2. How to Prepare for a Product Management Interview – Vishal Sood
  3. How to Work With Software Engineers – Ken Norton
  4. Best Way to Prioritize a List of Features – Quora


  • Sitting in a room in the middle of the floor that was surrounded by 3 walls of glass. Everyone walks past you and looks in but you need to stay focused. I think they did this on purpose 🙂
  • Changing into a suit in the backseat of my car before I went in for an interview
  • During one of my interviews, my interviewer had to leave for an emergency. I ended up taking over that emergency when I came onboard. Foreshadowing…
  • I had a ton of great ideas for my current company to attack the market and grow
  • I got to meet with the CEO and it was a really good conversation. Rather than just hammering me with questions, we were able to talk through the challenges the company currently faces, what makes a good PM in his eyes, etc. Honestly, it was more of me interviewing him rather than the other way around
  • Ultimately, the COO sold me on the job. We also had a really good conversation about his role, success as a PM, the role that I would have, etc.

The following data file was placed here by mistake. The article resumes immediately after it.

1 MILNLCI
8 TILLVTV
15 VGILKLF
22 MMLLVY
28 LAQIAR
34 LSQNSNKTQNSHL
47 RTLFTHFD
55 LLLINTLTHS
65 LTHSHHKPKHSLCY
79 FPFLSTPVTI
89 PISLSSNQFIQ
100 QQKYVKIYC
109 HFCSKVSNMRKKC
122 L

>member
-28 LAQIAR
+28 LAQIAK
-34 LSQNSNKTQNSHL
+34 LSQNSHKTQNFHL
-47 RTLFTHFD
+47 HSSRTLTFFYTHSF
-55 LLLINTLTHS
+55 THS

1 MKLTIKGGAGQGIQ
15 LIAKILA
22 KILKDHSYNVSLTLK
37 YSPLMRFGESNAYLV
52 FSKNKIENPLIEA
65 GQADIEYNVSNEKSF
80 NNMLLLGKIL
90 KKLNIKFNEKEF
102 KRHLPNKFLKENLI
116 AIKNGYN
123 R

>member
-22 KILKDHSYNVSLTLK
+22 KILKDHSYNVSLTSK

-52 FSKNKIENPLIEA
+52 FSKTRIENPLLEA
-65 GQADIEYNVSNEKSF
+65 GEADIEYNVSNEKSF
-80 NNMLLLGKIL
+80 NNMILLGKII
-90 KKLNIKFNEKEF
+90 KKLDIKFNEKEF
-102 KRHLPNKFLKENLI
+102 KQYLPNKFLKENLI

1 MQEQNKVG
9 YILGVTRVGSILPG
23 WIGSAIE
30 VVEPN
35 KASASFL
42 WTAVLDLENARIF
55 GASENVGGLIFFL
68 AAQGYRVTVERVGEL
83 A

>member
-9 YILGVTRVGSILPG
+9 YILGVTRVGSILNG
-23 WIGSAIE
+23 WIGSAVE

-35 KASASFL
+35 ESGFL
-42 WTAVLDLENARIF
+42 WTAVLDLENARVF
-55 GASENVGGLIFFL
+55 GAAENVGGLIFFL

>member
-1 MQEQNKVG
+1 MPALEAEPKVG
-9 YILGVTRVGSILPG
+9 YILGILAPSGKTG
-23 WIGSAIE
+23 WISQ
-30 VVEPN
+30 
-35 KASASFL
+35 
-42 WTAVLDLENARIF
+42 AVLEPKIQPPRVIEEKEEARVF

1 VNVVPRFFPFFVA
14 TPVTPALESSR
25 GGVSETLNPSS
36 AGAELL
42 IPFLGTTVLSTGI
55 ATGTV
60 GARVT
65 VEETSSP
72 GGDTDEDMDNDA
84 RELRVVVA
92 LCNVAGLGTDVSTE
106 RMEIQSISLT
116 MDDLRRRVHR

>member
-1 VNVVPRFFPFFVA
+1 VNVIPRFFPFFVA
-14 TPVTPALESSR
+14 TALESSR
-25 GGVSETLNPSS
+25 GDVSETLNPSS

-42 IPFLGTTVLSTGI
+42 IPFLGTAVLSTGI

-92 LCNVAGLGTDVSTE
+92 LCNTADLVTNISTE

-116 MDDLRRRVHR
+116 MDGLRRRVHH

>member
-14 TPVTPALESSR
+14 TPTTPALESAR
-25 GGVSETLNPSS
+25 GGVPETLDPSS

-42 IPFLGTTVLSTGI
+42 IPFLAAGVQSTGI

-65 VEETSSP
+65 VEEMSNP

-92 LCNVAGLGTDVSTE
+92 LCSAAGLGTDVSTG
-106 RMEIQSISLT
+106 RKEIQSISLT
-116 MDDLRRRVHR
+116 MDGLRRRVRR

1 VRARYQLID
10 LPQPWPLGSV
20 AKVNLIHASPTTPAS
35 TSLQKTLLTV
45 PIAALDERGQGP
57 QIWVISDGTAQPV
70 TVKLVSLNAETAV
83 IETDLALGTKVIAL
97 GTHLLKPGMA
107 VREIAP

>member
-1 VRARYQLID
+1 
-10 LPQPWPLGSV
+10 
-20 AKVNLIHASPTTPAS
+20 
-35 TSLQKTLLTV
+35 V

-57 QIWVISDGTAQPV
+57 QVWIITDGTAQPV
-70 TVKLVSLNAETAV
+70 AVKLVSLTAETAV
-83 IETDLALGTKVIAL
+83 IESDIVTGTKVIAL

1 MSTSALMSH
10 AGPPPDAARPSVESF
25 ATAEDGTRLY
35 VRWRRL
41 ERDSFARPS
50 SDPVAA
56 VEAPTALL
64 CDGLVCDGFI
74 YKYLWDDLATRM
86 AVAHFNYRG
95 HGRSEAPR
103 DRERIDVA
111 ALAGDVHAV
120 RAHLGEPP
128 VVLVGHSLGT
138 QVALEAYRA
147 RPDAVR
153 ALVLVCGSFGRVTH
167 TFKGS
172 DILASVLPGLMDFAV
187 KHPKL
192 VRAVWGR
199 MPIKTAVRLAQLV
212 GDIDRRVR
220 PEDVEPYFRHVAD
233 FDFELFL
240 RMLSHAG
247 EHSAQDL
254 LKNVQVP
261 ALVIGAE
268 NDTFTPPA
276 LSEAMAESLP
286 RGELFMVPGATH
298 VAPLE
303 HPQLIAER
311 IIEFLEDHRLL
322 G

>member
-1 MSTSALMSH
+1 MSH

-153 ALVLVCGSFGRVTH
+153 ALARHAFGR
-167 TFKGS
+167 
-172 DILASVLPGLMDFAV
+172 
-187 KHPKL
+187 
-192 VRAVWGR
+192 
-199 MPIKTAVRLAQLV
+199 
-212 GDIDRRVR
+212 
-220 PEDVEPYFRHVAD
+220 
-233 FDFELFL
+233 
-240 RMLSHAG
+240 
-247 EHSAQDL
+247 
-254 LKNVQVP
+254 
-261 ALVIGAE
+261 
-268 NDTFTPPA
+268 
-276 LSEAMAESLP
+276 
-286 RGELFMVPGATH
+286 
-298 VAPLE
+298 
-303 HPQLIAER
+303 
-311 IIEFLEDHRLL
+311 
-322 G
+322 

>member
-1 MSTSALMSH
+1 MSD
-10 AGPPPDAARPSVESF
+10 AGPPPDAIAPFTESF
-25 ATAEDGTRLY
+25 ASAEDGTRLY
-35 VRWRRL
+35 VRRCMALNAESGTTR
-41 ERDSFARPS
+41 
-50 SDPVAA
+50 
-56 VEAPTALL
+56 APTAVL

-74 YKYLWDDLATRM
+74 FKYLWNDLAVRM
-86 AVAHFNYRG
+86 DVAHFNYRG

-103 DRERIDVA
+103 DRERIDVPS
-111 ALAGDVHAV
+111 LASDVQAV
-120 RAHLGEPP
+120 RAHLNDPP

Some Advice

Most of the time, you don’t get a second chance to meet with that person or answer the same question in a different way. It is good to replay the questions/answers in your head and think through how you would answer them differently (if you would’ve). But don’t stress over it. At the end of the day, there isn’t much you can change about THAT interview. But you can learn from the questions or shortfalls and use it for the NEXT interview. Everyone always says ‘If I would’ve said this, they would’ve liked my answer more!’. You are probably correct, but remember that for the next time you’re asked that question by a different interviewer, and be sure to have the new, updated answer ready to go.

Now, I just had to wait for the final call…

Pushups. Power pose. Pace back and forth. Freak out. Breathe. Repeat

I am writing a series of blog posts about my transition from engineering to product management. Click here to get the master list.